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Media Roundtable at OSCE Vienna

Media Roundtable at OSCE Vienna

Matthew Bryza, Deputy Assistant Secretary

Vienna, Austria
November 16, 2006

DEPUTY ASSISTANT SECRETARY BRYZA: Thank you for coming. I am here in my capacity as a Minsk Group Co-Chair. That is what brought me to Vienna today, but I have had a whole series of discussions as well on Georgia. I just finished one up now with our EU allies, our friends. I spent some time working on energy issues as well. Our efforts to work with countries and companies here in Europe who themselves have articulated a desire to secure diversified supplies, particularly of natural gas, from the Caspian region, even while they deepen their cooperation with Russia as a gas supplier. So, that ’s the main focus.

With Georgia we are thinking of what might be an appropriate way to treat Georgia and our stated support for Georgia ’s territorial integrity in the context of the OSCE Ministerial. Maybe there will be a statement, maybe there won ’t. Maybe there will be some specific measures that countries endorse, maybe not. Last year, the Ministerial endorsed Georgia ’s South Ossetia settlement plan. A nice statement, but not enough progress has happened since then in implementing that plan, for a number of reasons. So we ’d like to see the Ministerial somehow stimulate a new dynamic that leads toward a political settlement in South Ossetia.

So, those are the topics I have been working on today. I hope they are in accord with some of your interests.

MODERATOR: Let ’s go one by one around the table here. Let ’s start on this side - Mark, do you have a first question?

QUESTION (Mark Heinrich, Reuters): Our latest report on Georgia is that the Georgians are very much up in arms about these Russian plans to charge them three or four times the market price for natural gas. And the Georgians have warned the EU that the could face big increases as well as a result& hellip;.Concern too about South Ossetia ….Removal of Georgian Defense Minister ….Perhaps you could comment on how the United States is trying to cool this thing down, at least according to the U.S. point of view, and what we face it it ’s not cooled down.

DEPUTY ASSISTANT SECRETARY BRYZA: It ’s hard to determine what a [inaudible] market price is for gas these days, because natural gas prices are determined in a strange way. Gasprom purchases gas in Central Asia for a hundred dollars per 1000 cubic meters and tries to define what price it wants to sell it for in Europe, including in Georgia. In this instance Gazprom has said openly that Georgia will pay $230 this year per 1000 cubic meters. If you don ’t like it, Georgia, here are the consequences: You will have no gas or you will give us ownership of your strategic gas infrastructure, without saying what is obvious, that next year you will be in a deeper situation such as today.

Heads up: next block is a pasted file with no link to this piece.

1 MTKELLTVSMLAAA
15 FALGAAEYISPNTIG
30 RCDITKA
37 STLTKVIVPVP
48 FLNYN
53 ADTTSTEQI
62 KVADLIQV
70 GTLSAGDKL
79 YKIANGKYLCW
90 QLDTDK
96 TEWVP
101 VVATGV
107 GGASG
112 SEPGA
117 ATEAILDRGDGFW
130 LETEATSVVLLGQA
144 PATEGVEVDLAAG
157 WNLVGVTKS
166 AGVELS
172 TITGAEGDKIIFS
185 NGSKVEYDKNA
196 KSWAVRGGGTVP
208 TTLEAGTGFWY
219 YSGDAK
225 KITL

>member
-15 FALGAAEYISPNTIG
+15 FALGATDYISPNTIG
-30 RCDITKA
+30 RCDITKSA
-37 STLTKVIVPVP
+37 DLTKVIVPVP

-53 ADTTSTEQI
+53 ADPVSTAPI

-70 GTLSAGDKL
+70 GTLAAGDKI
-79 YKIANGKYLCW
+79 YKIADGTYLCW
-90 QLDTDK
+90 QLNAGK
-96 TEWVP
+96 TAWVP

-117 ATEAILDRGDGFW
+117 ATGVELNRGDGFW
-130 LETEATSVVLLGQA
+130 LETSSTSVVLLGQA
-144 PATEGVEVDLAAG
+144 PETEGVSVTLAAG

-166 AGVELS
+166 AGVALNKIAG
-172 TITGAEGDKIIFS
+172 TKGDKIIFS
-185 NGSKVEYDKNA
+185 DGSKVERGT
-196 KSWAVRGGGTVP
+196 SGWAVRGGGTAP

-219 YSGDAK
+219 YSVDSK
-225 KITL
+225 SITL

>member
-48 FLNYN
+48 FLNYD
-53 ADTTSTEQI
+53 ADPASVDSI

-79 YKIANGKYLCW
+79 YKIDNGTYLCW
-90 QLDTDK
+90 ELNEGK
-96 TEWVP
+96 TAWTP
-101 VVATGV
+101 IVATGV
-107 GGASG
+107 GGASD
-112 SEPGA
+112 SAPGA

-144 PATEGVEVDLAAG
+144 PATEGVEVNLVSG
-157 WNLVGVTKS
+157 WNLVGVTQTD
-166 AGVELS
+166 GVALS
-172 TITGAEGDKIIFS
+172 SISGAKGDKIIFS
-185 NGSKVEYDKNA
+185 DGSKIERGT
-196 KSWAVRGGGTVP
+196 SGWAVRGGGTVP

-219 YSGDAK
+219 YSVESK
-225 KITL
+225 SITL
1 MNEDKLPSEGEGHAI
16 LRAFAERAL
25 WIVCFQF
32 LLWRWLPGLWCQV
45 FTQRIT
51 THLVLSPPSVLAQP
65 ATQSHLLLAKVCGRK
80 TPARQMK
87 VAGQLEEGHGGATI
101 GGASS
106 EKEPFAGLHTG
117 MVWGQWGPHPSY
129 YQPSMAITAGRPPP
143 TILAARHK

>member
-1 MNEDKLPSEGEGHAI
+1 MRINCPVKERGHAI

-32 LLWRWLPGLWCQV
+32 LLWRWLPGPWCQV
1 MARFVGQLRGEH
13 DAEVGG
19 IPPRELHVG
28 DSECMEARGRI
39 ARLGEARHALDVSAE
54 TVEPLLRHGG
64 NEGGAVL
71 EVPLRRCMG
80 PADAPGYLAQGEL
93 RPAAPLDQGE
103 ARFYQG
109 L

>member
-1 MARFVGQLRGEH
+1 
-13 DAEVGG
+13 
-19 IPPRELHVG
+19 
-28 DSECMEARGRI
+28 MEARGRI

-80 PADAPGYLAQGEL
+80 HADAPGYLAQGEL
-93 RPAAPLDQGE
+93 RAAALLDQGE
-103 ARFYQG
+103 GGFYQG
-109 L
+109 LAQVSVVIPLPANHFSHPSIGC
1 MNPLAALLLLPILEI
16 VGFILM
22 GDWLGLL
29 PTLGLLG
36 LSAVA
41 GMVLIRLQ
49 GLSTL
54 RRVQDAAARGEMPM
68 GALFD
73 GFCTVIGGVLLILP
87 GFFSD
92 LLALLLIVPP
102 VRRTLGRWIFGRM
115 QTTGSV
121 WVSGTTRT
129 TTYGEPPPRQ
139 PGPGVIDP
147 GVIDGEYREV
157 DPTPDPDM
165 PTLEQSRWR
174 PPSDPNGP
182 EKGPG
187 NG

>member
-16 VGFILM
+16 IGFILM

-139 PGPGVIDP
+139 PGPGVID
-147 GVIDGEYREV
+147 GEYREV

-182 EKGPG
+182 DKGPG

Is that commercial? Is that political? I don ’t know, but it ’s not reflective of normal market practices. And the fact that those tactics come against a backdrop of all the political tension you just laid out creates further room to worry that it is Moscow in fact that is escalating. We saw yesterday that the Russian government issued a statement by the Foreign Ministry hailing the independence referendum in South Ossetia as a triumph of democracy. How could that possibly have been a triumph of democracy when a huge percentage of the electorate of South Ossetia was unable to vote? How can it be a triumph of democracy if it is conducted under a situationa of lack of any international monitors?

QUESTION It was called a triumph of democracy?

DEPUTY ASSISTANT SECRETARY BRYZA: Yes, that ’s right. To call it a triumph of democracy is not factual! We are left in a situation of ambiguity where there ’s a Georgian-led referendum on independence - I mean ethnic Georgians, former residents of South Ossetia, and a South Ossetia-run referendum on independence, with different results. We are in a situation of pure ambiguity.

We didn ’t advance stability or democracy through this instance. So there& rsquo;s a lot of tension, political tension, and under such circumstances it sure would be better if the gas negotiations were done in a quiet, businesslike way, without megaphone diplomacy in the press---people that issue threats.